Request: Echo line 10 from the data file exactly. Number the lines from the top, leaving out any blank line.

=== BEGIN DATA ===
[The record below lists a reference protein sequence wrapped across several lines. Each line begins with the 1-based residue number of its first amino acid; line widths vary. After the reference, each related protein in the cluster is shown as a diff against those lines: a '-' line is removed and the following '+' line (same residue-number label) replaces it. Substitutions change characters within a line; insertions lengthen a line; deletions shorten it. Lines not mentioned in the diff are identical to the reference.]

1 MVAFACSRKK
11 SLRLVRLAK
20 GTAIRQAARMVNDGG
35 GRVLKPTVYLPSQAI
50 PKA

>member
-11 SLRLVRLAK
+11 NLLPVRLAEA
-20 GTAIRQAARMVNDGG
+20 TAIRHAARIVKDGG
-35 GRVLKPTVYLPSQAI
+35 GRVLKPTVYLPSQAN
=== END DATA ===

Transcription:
-20 GTAIRQAARMVNDGG